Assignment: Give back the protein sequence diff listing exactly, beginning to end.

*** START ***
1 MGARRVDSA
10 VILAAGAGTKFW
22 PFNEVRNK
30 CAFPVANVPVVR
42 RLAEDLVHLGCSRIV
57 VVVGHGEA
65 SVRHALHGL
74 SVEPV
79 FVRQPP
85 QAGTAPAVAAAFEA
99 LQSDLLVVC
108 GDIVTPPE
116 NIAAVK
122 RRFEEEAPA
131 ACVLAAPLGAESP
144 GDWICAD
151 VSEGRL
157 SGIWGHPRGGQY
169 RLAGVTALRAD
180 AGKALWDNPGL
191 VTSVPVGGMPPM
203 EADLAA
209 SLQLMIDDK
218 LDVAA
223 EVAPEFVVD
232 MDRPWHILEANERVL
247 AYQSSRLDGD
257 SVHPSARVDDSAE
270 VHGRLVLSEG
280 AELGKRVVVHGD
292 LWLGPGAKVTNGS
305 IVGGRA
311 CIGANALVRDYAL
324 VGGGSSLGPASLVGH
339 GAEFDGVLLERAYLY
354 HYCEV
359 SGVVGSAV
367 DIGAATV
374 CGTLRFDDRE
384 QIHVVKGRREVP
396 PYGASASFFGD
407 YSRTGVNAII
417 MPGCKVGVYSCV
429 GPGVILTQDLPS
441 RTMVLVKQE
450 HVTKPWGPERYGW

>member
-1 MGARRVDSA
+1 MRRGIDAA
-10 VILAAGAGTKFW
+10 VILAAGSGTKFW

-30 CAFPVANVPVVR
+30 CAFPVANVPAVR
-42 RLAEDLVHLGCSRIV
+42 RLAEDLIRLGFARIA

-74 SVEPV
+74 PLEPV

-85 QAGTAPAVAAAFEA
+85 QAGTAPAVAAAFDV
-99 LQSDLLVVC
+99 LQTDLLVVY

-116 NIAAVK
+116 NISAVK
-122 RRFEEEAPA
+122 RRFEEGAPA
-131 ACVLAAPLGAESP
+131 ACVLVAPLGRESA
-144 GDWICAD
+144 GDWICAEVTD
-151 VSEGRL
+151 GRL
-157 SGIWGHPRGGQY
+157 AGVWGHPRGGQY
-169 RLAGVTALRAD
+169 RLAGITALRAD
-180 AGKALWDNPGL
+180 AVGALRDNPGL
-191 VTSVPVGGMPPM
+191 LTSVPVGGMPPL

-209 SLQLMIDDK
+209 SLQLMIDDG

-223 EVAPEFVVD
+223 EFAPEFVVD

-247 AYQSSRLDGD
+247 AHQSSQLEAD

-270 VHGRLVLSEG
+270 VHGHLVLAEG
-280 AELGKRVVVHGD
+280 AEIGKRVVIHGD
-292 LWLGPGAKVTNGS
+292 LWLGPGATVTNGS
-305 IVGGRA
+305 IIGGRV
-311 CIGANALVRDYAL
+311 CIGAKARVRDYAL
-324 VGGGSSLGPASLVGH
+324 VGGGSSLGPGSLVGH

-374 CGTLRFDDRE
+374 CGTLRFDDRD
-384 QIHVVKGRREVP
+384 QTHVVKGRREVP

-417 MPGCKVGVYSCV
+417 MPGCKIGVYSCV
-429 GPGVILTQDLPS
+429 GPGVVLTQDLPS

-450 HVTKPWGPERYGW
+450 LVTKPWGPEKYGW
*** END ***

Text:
1 MGARRVDSA
10 VILAAGAGTKFW
22 PFNEVRNK
30 CAFPVANVPVVR
42 RLAEDLVHLGCSRIV
57 VVVGHGEA
65 SVRHALHGL
74 SVEPV
79 FVRQPP
85 QAGTAPAVAAAFEA
99 LQSDLLVVC
108 GDIVTPPE
116 NIAAVK
122 RRFEEEAPA
131 ACVLAAPLGAESP
144 GDWICAD
151 VSEGRL
157 SGIWGHPRGGQY
169 RLAGVTALRAD
180 AGKALWDNPGL
191 VTSVPVGGMPPM
203 EADLAA
209 SLQLMIDDK
218 LDVAA
223 EVAPEFVVD
232 MDRPWHILEANERVL
247 AYQSSRLDGD
257 SVHPSARVDDSAE
270 VHGRLVLSEG
280 AELGKRVVVHGD
292 LWLGPGAKVTNGS
305 IVGGRA
311 CIGANALVRDYAL
324 VGGGSSLGPASLVGH
339 GAEFDGVLLERAYLY
354 HYCEV
359 SGVVGSAV
367 DIGAATV
374 CGTLRFDDRE
384 QIHVVKGRREVP
396 PYGASASFFGD
407 YSRTGVNAII
417 MPGCKVGVYSCV
429 GPGVILTQDLPS
441 RTMVLVKQE
450 HVTKPWGPERYGW

>member
-1 MGARRVDSA
+1 MRRGIDAA
-10 VILAAGAGTKFW
+10 VILAAGSGTKFW

-30 CAFPVANVPVVR
+30 CAFPVANVPAVR
-42 RLAEDLVHLGCSRIV
+42 RLAEDLIRLGFARIA

-74 SVEPV
+74 PLEPV

-85 QAGTAPAVAAAFEA
+85 QAGTAPAVAAAFDV
-99 LQSDLLVVC
+99 LQTDLLVVY

-116 NIAAVK
+116 NISAVK
-122 RRFEEEAPA
+122 RRFEEGAPA
-131 ACVLAAPLGAESP
+131 ACVLVAPLGRESA
-144 GDWICAD
+144 GDWICAEVTD
-151 VSEGRL
+151 GRL
-157 SGIWGHPRGGQY
+157 AGVWGHPRGGQY
-169 RLAGVTALRAD
+169 RLAGITALRAD
-180 AGKALWDNPGL
+180 AVGALRDNPGL
-191 VTSVPVGGMPPM
+191 LTSVPVGGMPPL

-209 SLQLMIDDK
+209 SLQLMIDDG

-223 EVAPEFVVD
+223 EFAPEFVVD

-247 AYQSSRLDGD
+247 AHQSSQLEAD

-270 VHGRLVLSEG
+270 VHGHLVLAEG
-280 AELGKRVVVHGD
+280 AEIGKRVVIHGD
-292 LWLGPGAKVTNGS
+292 LWLGPGATVTNGS
-305 IVGGRA
+305 IIGGRV
-311 CIGANALVRDYAL
+311 CIGAKARVRDYAL
-324 VGGGSSLGPASLVGH
+324 VGGGSSLGPGSLVGH

-374 CGTLRFDDRE
+374 CGTLRFDDRD
-384 QIHVVKGRREVP
+384 QTHVVKGRREVP

-417 MPGCKVGVYSCV
+417 MPGCKIGVYSCV
-429 GPGVILTQDLPS
+429 GPGVVLTQDLPS

-450 HVTKPWGPERYGW
+450 LVTKPWGPEKYGW